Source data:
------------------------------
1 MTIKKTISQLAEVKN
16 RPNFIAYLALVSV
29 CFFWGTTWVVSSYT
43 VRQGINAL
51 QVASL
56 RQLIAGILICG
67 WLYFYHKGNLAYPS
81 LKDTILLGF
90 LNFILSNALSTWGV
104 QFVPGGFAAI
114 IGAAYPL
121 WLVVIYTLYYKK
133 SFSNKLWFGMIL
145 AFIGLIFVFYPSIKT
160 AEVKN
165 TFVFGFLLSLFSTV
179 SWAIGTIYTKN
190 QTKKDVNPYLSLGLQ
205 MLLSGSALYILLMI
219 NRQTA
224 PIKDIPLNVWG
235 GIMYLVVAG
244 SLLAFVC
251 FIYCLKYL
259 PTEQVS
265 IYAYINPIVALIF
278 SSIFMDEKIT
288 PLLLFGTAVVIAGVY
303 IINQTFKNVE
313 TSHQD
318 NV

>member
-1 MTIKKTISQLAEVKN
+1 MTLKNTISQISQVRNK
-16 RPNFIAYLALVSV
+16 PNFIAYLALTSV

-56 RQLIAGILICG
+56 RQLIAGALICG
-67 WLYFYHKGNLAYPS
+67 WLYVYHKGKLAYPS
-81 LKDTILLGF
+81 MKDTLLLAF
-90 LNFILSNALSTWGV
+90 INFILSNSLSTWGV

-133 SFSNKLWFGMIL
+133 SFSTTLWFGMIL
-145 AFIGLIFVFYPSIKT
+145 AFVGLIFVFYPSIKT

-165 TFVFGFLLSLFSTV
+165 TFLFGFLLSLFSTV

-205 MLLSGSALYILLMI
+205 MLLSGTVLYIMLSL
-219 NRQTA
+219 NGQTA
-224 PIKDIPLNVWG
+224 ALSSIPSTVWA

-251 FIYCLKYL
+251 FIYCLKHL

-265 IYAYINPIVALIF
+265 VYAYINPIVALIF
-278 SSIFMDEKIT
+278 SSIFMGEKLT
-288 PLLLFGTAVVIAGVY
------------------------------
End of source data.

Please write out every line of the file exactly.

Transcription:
1 MTIKKTISQLAEVKN
16 RPNFIAYLALVSV
29 CFFWGTTWVVSSYT
43 VRQGINAL
51 QVASL
56 RQLIAGILICG
67 WLYFYHKGNLAYPS
81 LKDTILLGF
90 LNFILSNALSTWGV
104 QFVPGGFAAI
114 IGAAYPL
121 WLVVIYTLYYKK
133 SFSNKLWFGMIL
145 AFIGLIFVFYPSIKT
160 AEVKN
165 TFVFGFLLSLFSTV
179 SWAIGTIYTKN
190 QTKKDVNPYLSLGLQ
205 MLLSGSALYILLMI
219 NRQTA
224 PIKDIPLNVWG
235 GIMYLVVAG
244 SLLAFVC
251 FIYCLKYL
259 PTEQVS
265 IYAYINPIVALIF
278 SSIFMDEKIT
288 PLLLFGTAVVIAGVY
303 IINQTFKNVE
313 TSHQD
318 NV

>member
-1 MTIKKTISQLAEVKN
+1 MTLKNTISQISQVRNK
-16 RPNFIAYLALVSV
+16 PNFIAYLALTSV

-56 RQLIAGILICG
+56 RQLIAGALICG
-67 WLYFYHKGNLAYPS
+67 WLYVYHKGKLAYPS
-81 LKDTILLGF
+81 MKDTLLLAF
-90 LNFILSNALSTWGV
+90 INFILSNSLSTWGV

-133 SFSNKLWFGMIL
+133 SFSTTLWFGMIL
-145 AFIGLIFVFYPSIKT
+145 AFVGLIFVFYPSIKT

-165 TFVFGFLLSLFSTV
+165 TFLFGFLLSLFSTV

-205 MLLSGSALYILLMI
+205 MLLSGTVLYIMLSL
-219 NRQTA
+219 NGQTA
-224 PIKDIPLNVWG
+224 ALSSIPSTVWA

-251 FIYCLKYL
+251 FIYCLKHL

-265 IYAYINPIVALIF
+265 VYAYINPIVALIF
-278 SSIFMDEKIT
+278 SSIFMGEKLT
-288 PLLLFGTAVVIAGVY